AREQUIPA, a coast department of southern Peru, bounded N. by the departments of Ayacucho and Cuzco, E. by Puno and Moquegua, S. and W. by Moquegua and the Pacific. It is divided into seven provinces. Area, 21,947 sq. m.; pop. (1896) 229,007. It is traversed by an important railway line from Mollendo (Islay) to Puno, on Lake Titicaca, 325 m. long, with extensions to Santa Rosa, Peru and La Paz, Bolivia. The highest point reached by this line is 14,660 ft. The department includes an arid, sand-covered region on the coast traversed by deep gorges formed by river courses, and a partly barren, mountainous region inland composed of the high Cordillera and its spurs toward the coast, between which are numerous highly fertile valleys watered by streams from the snow-clad peaks. These produce cotton, rice, sugar-cane, wheat, coffee, Indian corn, barley, potatoes and fruit. The mountainous region is rich in minerals, and there is a valuable deposit of borax near the capital, Arequipa.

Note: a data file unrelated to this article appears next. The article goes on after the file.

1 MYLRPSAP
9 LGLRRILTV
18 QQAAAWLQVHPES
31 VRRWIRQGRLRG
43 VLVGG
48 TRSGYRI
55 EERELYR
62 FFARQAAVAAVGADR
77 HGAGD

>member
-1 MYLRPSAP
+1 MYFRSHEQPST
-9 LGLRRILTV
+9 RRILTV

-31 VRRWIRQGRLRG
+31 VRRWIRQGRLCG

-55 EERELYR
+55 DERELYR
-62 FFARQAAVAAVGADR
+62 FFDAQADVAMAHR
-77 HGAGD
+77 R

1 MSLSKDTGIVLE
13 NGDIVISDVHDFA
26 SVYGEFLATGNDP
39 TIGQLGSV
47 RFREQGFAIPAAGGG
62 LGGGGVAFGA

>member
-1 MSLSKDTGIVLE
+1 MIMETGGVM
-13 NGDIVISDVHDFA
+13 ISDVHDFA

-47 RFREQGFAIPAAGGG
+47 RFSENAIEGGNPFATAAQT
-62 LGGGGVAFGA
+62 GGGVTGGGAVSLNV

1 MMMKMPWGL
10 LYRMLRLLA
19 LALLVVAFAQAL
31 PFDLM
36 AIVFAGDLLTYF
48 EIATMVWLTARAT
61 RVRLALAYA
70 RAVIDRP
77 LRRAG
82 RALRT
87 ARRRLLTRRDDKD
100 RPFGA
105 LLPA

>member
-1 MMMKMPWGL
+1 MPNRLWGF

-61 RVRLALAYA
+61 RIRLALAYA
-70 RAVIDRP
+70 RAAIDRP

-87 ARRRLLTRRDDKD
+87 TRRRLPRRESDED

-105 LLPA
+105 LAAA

AREQUIPA, a city of southern Peru, capital of the department of the same name, about 90 m. N.E. by N. of its seaport Mollendo (107 m. by rail), and near the south-west foot of the volcano Misti which rises to a height of 19,029 ft. above sea-level. The population was estimated at 35,000 in 1896. The city is provided with a tram line, and is connected with the coast at Mollendo (Islay) by a railway 107 m. long, and with Puno, on Lake Titicaca, by an extension of the same line 218 m. long. The city occupies a green, fertile valley of the Rio Chile, 7753 ft. above the sea, surrounded by an arid, barren desert. It is built on the usual rectangular plan and the streets are wide and well paved. The edifices in general are low, and are massively built with thick walls and domed ceilings to resist earthquakes, and lessen the danger from falling masonry. The material used is a soft, porous magnesian limestone, which is well adapted to the purpose in view. Arequipa is the seat of a bishopric created in 1609–1612, and possesses a comparatively modern cathedral, its predecessor having been destroyed by fire in 1849. It has several large churches, and formerly possessed five monasteries and three nunneries, which have been closed and their edifices devoted to educational and other public purposes. The religious element has always been a dominating factor in the life of the city. A university, founded in 1825, three colleges, one of them dating from colonial times, a medical school, and a public library, founded in 1821, are distinguishing features of the city, which has always taken high rank in Peru for its learning and liberalism, as well as for its political restlessness. The city’s water-supply is derived from the Chile river and is considered dangerous to new arrivals because of the quantity of saline and organic matter contained. The climate is temperate and healthy, and the fertile valley (10 m. long by 5 m. wide) surrounding the city produces an abundance of cereals, fruits and vegetables common to both hot and temperate regions. Pears and strawberries grow side by side with oranges and granadillas, and are noted for their size and flavour. The trade of the city is principally in Bolivian products—mineral ores, alpaca wool, &c.—but it also receives and exports the products of the neighbouring